07 March 2006

A Short History of Nearly Everything, by Bill Bryson

March 07 2006 (05:38:00) ( 0 views )

I am not typically a reader of non-fiction. In fact, I think I could probably count all the non-fiction books I have really read on my fingers. (This doesn't include textbooks -- that's not reading in the sense I use it here. That's work.) I actually wonder if I'd need both hands.

But in this case, I read every word, every page. I looked at every picture. I read the introduction, looked through the notes, the illustration credits, and even scanned the index. This is a fascinating book.

I've never read anything else by Bill Bryson, and to flaunt my ignorance, I'd never heard of him. My brother-in-law Mike gave us this book for Christmas. And it's a handsome gift. It's a real doorstop of a book, with a hard cover and glossy paper, measuring 8 x 10 inches and 624 pages. It has 595 beautiful illustrations, including photographs, drawings and paintings. But nothing is as important as the fact that this book held my interest as tightly as any page-turner I've ever cracked. I'm just not used to that with non-fiction.

So what is the subject matter of A Short History of Nearly Everything? Well, nearly everything. It is divided into six sections. They are:

  1. Lost in the Cosmos. This is nothing less than an exposition of current theory and knowledge of the formation, composition, size, and state of the Universe in which we live. Among many other things, Bryson discusses our Solar System, the discovery of Pluto, and theories about asteroids.

  2. The Size of the Earth. Who knew that in 1735 "...people had lately become infected with a powerful desire to understand the Earth ..." to the extent that a party of "scientists and adventurers" from France travelled to Peru with the idea of triangulating distances in the Andes with the ultimate goal of calculating the size of the Earth?

  3. A New Age Dawns. The age of Einstein, Planck, Hubble, Neils Bohr. A time when "a graduate student ... named Clair Patterson ... using ... lead isotope measurement to try to get a definitive age for the Earth ..." discovered that the soil, air, the very rocks he was testing were unbelievably contaminated with lead -- "two hundred times the levels...expected..." which discovery lead him to understand that this was the result of adding tetraethyl lead to gasoline. Patterson embarked on "a hellish campaign" to expose the truth about this monstrous health hazard. Bryson credits him directly with the introduction of the Clean Air Act of 1970, and "the removal from sale of all leaded petrol in the United States in 1986." This fascinating story is one of many woven into the fabric of this section.

  4. Dangerous Planet. The nature of our globe -- what's inside, and what's on top. What's happening to our continents, what about volcanos? Did you know that Yellowstone Park is a volcano?

  5. Life Itself. Cells, DNA, Darwin. What was the "KT impact?" Dinosaurs roamed the earth much longer than we have to date. What's our life expectancy as a species?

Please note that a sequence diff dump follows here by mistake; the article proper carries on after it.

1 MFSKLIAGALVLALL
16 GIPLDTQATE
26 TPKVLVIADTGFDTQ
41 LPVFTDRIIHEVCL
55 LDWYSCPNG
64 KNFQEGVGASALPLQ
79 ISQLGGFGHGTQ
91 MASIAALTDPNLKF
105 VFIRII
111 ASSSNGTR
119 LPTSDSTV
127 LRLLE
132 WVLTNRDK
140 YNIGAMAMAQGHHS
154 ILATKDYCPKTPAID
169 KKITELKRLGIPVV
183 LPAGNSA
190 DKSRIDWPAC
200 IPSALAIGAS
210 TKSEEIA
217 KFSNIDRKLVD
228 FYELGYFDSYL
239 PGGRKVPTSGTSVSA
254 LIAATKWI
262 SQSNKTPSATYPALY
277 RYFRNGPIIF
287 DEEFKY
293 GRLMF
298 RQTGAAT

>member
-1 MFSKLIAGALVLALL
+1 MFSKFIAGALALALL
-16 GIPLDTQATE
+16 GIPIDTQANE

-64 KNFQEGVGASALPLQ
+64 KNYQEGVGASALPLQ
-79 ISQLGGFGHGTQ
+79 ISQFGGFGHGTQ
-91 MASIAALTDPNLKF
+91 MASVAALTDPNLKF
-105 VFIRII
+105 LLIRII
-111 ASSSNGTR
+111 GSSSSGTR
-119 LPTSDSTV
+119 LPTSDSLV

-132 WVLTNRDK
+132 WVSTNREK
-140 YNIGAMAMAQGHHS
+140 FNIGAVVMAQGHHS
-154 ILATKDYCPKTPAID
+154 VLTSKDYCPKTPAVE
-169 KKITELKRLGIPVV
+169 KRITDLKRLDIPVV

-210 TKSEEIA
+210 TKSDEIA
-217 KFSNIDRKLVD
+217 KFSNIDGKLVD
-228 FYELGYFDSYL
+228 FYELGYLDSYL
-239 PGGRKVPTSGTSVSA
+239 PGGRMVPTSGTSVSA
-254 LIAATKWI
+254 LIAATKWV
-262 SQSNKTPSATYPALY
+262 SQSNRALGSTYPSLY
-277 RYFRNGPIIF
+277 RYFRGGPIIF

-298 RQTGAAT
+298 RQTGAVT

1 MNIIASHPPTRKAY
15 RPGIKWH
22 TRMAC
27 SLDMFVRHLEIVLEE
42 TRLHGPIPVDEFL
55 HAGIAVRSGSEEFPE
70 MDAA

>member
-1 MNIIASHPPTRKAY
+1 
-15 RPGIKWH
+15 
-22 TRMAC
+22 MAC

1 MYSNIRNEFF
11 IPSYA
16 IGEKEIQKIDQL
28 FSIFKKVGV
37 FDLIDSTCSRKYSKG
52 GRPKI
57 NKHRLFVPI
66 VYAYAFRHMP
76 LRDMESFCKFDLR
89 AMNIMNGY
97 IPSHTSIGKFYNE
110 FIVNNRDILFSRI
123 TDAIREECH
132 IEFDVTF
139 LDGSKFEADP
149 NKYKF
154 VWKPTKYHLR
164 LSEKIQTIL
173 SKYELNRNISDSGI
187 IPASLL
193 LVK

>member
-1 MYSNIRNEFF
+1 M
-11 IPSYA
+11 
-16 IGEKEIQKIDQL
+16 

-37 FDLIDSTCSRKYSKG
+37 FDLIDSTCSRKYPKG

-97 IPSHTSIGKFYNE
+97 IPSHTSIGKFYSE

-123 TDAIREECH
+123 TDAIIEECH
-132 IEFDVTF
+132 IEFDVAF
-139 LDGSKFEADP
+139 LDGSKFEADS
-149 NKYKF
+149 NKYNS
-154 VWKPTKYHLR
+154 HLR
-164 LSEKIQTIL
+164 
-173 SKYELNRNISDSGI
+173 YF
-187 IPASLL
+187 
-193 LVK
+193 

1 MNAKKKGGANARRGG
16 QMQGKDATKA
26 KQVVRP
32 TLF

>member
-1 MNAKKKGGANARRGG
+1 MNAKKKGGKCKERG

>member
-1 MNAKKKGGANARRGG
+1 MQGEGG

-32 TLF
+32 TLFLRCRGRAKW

6. The Road to Us. The mysterious biped. Hominids, the Holocene era. Anthropology, archaeology. In Chapter 29 we read that "about a million and a half years ago some forgotten genius ... took one stone and used it to shape another... it was the world's first piece of advanced technology."

There is no way I can really do this book justice here. It is, after all, about "nearly everything." On the back of the dust jacket appear the usual testimonials from critics. They are all true in this case, but the one I want to excerpt comes from Tim Flannery, Times Literary Supplement:

"...schools would be better places if it were the core science reader on the curriculum."

A Short History of Nearly Everything is filled with stories of quirky scientists, and the often ironic fates they met. It seems almost a natural law of human history (and somewhere Bryson states it as such) that the wrong person will get credit for any major discovery.

The book is stuffed with material from which one may launch hours of heavy thinking and talking. Bryson quotes Ian Tattersall in Chapter 28, "The Mysterious Biped:" "'One of the hardest ideas for humans to accept ... is that we are not the culmination of anything. There is nothing inevitable about our being here." There is much about the origin of the human race -- what is known and what is not known. And there is little to make one confident that we are here for very long.

Bryson has accomplished what is, in my mind, a very unusual feat here. This book is not chatty or condescending, it is not oversimplified, nor is Bryson less than modest about its capacity to cover the ambitious scope he's undertaken. This is a starting place, but what an accomplishment.

The only other author I've encountered that writes this type of non-fiction is John McPhee, and Bryson cites his work more than once. McPhee has written such books as Basin and Range, which takes on the subject of plate tectonics, and Coming Into the Country, a book about Alaska that I read in the 70s (I think).

We live in a time when much money and work is expended on increasing our knowledge, yet how much of that knowledge ever touches most of us? Writers like Mr. Bryson give us the opportunity to have a look into the huge body of information that humanity has accumulated, and, having seen it, we know that we know very, very little about anything. In his own words, "We enjoy not only the privilege of existence, but also the singular ability to appreciate it and even ... to make it better."

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